Cattle Futures Close Limit Up

Hog futures turned lower midday Tuesday, as supplies of market-ready animals and pork swell.  February hogs fell 140 to 69.42, and the April hog contract fell 60 to 72.05.

Meanwhile cattle futures surged by the daily limit following a steep drop over the past week to multi-month lows.

February live-cattle closed limit up at $152, after closing at the lowest price since August the previous session. April cattle also closed limit up $151, and March Feeder-cattle gained 385 to $2.03.

Corn and soybean futures settled lower on Tuesday, buffeted by fears about a drop in export demand and growing competition from healthy crops in South America, and wheat oscillated between slight gains and losses during the session.

March soybean fell 9 3/4 to $9.73, March corn slipped 2 3/4 to $3.81, March Chicago wheat fell1 1/2 to $5.19, and March KC wheat fell 4 ¼ to $5.50.

Cotton futures continued to inch upwards on Tuesday, with the March contract gaining 16 to 58.78, and the May contract gaining 9 to 59.54.

Gold prices rose Tuesday as some investors sought to protect their wealth from losses in stocks and a weaker dollar.  February gold ended up $12.30 at $1,291.70, and March silver closed at $18.08, up 10.1 cents.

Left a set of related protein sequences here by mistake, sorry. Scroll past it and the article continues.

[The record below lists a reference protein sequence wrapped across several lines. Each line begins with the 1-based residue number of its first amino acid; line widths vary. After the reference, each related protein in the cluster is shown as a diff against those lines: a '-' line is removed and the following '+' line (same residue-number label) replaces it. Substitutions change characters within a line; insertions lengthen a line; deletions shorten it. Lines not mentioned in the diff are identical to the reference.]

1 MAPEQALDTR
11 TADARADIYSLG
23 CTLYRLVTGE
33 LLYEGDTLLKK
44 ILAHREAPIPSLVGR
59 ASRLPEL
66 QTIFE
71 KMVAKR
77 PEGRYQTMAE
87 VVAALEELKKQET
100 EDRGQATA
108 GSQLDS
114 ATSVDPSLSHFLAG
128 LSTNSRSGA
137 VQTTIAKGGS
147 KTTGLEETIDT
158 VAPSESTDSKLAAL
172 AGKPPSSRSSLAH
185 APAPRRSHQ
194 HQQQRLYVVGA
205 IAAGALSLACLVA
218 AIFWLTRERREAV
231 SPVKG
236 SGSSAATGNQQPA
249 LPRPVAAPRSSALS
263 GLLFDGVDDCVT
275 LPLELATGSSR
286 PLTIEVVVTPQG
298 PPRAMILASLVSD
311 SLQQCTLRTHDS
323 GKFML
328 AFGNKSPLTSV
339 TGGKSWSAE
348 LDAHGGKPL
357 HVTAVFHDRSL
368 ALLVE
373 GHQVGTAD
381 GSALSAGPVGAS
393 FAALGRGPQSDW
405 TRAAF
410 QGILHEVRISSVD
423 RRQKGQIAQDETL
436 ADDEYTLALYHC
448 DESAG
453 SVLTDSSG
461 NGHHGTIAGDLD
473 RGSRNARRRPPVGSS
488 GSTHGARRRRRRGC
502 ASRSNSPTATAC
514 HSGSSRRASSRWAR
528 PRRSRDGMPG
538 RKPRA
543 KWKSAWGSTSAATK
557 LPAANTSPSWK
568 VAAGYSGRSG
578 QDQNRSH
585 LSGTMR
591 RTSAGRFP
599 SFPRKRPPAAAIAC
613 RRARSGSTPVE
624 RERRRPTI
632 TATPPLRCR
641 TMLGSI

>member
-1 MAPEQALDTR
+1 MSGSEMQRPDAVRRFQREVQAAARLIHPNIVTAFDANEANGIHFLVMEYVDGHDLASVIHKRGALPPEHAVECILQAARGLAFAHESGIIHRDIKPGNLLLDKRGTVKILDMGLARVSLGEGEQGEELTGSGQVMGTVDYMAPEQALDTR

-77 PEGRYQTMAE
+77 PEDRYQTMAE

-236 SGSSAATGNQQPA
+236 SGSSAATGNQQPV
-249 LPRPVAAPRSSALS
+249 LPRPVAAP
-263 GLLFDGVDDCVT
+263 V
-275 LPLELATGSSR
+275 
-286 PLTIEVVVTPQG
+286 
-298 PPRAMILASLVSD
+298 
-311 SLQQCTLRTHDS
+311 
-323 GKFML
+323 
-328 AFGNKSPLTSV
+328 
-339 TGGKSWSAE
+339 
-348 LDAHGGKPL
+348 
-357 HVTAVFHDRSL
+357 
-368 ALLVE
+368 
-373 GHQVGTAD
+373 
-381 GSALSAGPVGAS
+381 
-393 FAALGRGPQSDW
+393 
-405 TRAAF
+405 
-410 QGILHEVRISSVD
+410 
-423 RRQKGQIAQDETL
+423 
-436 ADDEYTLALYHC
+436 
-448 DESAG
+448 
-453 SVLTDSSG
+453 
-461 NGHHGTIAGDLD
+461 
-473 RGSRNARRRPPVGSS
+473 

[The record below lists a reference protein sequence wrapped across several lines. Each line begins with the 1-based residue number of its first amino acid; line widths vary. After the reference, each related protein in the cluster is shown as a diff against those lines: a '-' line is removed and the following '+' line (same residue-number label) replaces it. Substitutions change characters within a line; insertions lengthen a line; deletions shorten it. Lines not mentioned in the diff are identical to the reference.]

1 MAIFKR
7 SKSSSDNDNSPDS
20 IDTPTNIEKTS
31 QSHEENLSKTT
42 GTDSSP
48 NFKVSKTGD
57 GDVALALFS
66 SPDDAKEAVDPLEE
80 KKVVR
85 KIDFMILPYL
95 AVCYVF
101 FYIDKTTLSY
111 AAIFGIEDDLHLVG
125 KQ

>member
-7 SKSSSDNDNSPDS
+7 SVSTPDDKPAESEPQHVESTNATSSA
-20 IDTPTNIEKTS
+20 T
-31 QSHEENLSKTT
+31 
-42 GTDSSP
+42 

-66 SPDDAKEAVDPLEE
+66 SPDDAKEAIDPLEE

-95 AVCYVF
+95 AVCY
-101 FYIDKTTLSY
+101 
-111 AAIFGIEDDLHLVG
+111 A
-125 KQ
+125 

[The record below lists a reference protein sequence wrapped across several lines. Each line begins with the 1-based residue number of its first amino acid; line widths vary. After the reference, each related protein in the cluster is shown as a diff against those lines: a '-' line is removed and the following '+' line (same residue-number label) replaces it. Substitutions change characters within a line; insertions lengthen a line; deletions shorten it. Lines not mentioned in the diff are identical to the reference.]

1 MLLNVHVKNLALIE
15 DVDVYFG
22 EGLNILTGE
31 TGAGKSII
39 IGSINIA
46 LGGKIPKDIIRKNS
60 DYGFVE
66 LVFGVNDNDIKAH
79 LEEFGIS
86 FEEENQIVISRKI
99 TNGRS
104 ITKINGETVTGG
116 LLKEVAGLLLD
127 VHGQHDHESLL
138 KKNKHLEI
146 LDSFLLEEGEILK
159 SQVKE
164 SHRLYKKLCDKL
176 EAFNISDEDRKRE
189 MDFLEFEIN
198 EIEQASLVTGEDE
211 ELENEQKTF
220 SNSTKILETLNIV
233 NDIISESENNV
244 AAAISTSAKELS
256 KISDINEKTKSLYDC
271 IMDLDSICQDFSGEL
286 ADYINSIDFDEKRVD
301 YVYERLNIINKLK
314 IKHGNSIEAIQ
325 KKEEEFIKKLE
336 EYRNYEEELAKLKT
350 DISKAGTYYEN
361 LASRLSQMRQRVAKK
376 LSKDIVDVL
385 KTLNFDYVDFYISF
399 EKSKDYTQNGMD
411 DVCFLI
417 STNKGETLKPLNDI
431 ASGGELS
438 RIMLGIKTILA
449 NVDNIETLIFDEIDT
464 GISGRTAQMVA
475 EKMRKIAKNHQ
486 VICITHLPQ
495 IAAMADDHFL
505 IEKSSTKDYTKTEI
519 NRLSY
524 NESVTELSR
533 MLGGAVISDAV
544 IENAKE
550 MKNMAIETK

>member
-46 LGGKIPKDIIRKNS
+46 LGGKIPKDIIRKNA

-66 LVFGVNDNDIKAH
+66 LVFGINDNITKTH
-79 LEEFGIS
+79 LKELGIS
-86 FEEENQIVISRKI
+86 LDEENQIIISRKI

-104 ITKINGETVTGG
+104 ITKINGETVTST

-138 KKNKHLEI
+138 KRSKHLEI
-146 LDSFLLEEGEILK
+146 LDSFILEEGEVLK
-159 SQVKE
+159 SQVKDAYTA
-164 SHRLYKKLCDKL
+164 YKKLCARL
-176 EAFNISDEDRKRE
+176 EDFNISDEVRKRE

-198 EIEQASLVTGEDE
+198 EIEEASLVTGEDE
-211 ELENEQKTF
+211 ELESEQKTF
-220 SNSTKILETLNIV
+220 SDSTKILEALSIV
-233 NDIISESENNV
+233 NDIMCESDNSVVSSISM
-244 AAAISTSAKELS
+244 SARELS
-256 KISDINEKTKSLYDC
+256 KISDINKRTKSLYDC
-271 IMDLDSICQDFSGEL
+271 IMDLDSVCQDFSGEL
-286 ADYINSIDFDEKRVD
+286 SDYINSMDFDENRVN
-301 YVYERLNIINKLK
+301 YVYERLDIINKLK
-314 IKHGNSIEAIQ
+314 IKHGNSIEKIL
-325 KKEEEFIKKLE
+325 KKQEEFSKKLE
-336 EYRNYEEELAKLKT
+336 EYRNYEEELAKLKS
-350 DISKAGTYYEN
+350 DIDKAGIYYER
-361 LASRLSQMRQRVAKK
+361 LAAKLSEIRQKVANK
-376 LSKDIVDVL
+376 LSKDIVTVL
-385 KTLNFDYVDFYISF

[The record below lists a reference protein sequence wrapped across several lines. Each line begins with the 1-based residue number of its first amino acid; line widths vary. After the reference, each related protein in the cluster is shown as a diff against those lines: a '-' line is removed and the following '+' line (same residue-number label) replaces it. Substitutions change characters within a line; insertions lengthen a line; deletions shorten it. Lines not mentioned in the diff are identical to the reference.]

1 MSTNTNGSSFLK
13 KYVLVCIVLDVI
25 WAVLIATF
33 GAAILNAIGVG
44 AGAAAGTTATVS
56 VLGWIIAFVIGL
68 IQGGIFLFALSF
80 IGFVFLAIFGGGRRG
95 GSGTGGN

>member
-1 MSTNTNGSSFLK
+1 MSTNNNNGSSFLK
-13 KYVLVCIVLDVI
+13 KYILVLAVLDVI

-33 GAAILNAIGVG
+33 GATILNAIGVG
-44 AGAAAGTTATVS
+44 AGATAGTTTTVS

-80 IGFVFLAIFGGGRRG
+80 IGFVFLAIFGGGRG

U.S. oil prices rose Tuesday to end a three-session slide, boosted by a weaker dollar and speculation about OPEC.

March crude gained $1.08 to$46.23 a barrel, February gasoline futures gained 3.34 cents to $1.35 a gallon, and February diesel futures gained 2.3 cents to $1.66 a gallon.

Natural gas closed with strong gains on Tuesday, briefly cracking the $3 mark for the first time in more than a week on colder weather and options expiration.  February nat gas gained 10 cents to $2.98.

Stocks on Wall Street closed more than 1 percent lower on Tuesday as disappointing results from a number of bellwether companies pointed to weakening conditions, while an unexpected decline in durable goods orders also weighed on sentiment.  The Dow fell 291 to 17,387, the Nasdaq closed at 4,681, down 90 and the S&P 500 dropped 27 to 2,029.

A native of the Texas Panhandle, Rhonda was born and raised on a cotton farm where she saw cotton farming evolve from ditch irrigation to center pivot irrigation and harvest trailers to modules. After graduating from Texas Tech University, she got her start in radio with KGNC News Talk 710 in Amarillo, Texas.